“People are more prejudiced about where you live than what skin colour you are in this city.” Such statement was made by user MikeToronto87 on a Toronto subreddit initiated a few months ago, and it definitely bears some truth.
Toronto has been dubbed “the city of neighbourhoods” for the 140 prominent and iconic neighbourhoods that make it up. So naturally, the subject is a rather touchy one; especially when the conversation involves stereotypes about those areas.
Many Torontonians took to Reddit to voice how they think other people in the city perceive them based on the neighbourhood they live in. Here’s a summary of what some of them had to say:
Note: You can read the original comments on the subreddit here.
Jane & Finch
Jane & Finch is perhaps one of the most misunderstood areas in Toronto. Due to a history of crime-related headlines, many negative stereotypes of the people from that area have arisen. These could be anything from having a broken family to a bad upbringing involving gangs and drugs. The stereotypes have gotten so bad over the years that some residents (and others living in the nearby areas, like Jane and Eglinton) have admitted to being more cautious about how they disclose where they live. But other residents assure that it’s not as bad as people perceive it to be – for them, it’s all relative.
Leslieville is often viewed as popular neighbourhood for new, middle-class families. It typically gets associated with things like double-strollers and expensive family cars, and has even been dubbed “Strollerville” by some. Others claim that Leslieville is a popular second option for those who weren’t able to get a house in Leaside due to the high market.
The Junction is regularly confused with another Toronto neighbourhood that has a similar name: the Junction Triangle. Such confusion readily occurs despite the two neighbourhoods having completely different historical backgrounds and geographical boundaries. Due to a plethora of indie shops and spots, the Junction is sometimes perceived as a relatively “hipster” location.
Yorkville’s main stereotype is that everyone who lives there is rich. Known as a hub for luxury condos, 4-star hotels, gourmet restaurants and high-end shopping, it’s no wonder why such stereotype exists. As a byproduct of such, many people from the area are also often perceived as being a little bit pretentious or stuck-up.
Rexdale is often generalized as a “ghetto” neighbourhood, though it may not be as sketchy or dangerous as people think. Like any other neighbourhood, it has its good and bad areas parts; however, people who live there are often associated with more of the bad. Such may be due to past criminal activity in the area.
Deer Park is often believed to be a rich neighbourhood due to its close proximity to Forest Hill. However, in reality the area is actually more middle-class in composition, with a growing number of apartment buildings showing up in the area. A plethora of relatively under-priced apartments makes this a hotbed for both first-time and seasoned renters.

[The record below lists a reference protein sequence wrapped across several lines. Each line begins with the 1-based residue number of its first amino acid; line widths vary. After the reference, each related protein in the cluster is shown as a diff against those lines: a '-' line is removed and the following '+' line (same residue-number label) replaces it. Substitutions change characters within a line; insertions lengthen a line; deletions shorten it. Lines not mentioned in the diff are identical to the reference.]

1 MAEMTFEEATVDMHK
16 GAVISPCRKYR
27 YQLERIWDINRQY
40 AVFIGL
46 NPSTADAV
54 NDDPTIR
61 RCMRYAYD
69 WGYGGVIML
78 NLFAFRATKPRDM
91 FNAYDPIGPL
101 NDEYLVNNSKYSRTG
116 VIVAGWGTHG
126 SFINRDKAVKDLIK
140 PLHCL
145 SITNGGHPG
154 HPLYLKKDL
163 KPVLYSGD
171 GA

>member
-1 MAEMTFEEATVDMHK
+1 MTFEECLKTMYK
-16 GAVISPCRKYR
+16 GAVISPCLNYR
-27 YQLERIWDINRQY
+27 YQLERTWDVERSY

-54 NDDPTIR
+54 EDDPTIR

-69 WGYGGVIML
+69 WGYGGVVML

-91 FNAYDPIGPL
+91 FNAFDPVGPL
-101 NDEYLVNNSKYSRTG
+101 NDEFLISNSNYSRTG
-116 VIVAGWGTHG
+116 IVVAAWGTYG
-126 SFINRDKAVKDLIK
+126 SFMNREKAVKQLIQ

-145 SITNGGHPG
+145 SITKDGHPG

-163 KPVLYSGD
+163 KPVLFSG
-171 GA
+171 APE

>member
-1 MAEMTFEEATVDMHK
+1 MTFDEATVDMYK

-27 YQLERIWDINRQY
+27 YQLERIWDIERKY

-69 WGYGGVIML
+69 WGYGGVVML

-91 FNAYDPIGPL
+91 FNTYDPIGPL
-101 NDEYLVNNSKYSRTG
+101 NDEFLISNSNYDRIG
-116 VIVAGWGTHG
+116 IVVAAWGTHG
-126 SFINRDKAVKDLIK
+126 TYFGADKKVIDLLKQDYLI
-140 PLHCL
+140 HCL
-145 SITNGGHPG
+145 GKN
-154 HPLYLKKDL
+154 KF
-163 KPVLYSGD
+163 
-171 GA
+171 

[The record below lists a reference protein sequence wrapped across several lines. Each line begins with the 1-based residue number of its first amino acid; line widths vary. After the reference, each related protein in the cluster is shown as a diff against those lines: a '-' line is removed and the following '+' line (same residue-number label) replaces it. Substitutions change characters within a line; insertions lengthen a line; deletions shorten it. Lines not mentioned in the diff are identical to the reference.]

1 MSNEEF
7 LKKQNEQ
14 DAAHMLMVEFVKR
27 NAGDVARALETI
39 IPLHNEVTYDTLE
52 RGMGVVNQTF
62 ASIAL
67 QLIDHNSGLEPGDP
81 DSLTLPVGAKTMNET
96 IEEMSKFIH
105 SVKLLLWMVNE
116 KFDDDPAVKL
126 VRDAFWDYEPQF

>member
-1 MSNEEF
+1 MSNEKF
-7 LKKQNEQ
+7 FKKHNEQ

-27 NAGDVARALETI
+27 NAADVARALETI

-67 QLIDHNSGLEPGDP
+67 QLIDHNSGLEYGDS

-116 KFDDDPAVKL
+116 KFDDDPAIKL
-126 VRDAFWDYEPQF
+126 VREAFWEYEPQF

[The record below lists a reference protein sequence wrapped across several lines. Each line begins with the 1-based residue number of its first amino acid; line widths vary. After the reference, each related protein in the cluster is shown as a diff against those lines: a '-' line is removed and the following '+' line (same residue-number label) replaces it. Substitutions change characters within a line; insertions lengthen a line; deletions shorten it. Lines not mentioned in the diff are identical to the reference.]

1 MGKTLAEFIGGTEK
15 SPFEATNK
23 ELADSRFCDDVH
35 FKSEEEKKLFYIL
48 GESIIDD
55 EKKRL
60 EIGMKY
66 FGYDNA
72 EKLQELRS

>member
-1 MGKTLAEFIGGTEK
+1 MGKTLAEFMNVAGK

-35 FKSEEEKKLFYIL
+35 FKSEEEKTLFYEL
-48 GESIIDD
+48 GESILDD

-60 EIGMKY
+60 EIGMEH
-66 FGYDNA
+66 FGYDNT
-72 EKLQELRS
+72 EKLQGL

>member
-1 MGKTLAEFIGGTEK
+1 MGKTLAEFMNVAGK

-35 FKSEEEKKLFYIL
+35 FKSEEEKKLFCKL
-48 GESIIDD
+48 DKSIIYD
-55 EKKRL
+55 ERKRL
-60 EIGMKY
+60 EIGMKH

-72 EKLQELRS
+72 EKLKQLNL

Fort York is often overlooked as a separate neighbourhood altogether. Many individuals like to combine it with other neighbourhoods like CityPlace, Liberty Village or Harbourfront.
Moss Park is often judged as an impoverished area because of its older-looking apartments and bounty of homeless individuals. Because of such, it is also sometimes perceived as a sketchy area. One individual even claims that he says he lives near the Eaton Centre instead of Moss Park during interviews.
Bloor West Village
Bloor West Village is perceived to be solely a Ukrainian community; however some have argued that the area is actually more multicultural in composition nowadays. According to one individual, the area has become “less Ukrainian” over the years, but it still maintains an overall Ukrainian image.
Woodbine-Lumsden is known by many as a dominantly Greek area, however some people believe the area is actually a lot more Albanian now. Previous perceptions of the area not being the most suitable place to raise a family may be discarded, as there are many nearby areas for kid activities (i.e. indoor pools, rinks, Stan Wadlow Park).
Grange Park, like Fort York, is a frequently forgotten neighbourhood. Some residents are convinced that most Torontonians don’t know where Grange Park is, or that they have no idea it exists at all.
Malvern’s crime rates are seriously over-exaggerated, despite the fact that the area has experienced a significant decrease in criminal activity over the past few years. The stereotype that Malvern is a place where people get jumped and robbed is one that still persists today.
Willowdale could be undergoing a bit of an identity crisis. To the east, one can get more of an urban feel, with the several restaurants, pubs, theatres and public areas along Yonge. To the west, one can get more of a suburban feel, among quieter streets of single-family houses and trees. Some people also feel that it does not yet have a strong sense of community as Leslieville or Little Italy.
York Mills has been called by one individual as the “poor man’s Bridle path.” Many think that only doctors and lawyers live in the area, but in reality there is actually a big mix of different people, from researchers, athletes, executives, architects, consultants, and other high-income professions.
King West is not all just “clubs and douchebags“, according to one individual. The area has a peaceful neighbourhood vibe from Sunday to Wednesday, and turns into a “sh*t show” from Thursday to Saturday.
Which ones do you think are true or false? What other neighbourhood stereotypes have you heard over the years?
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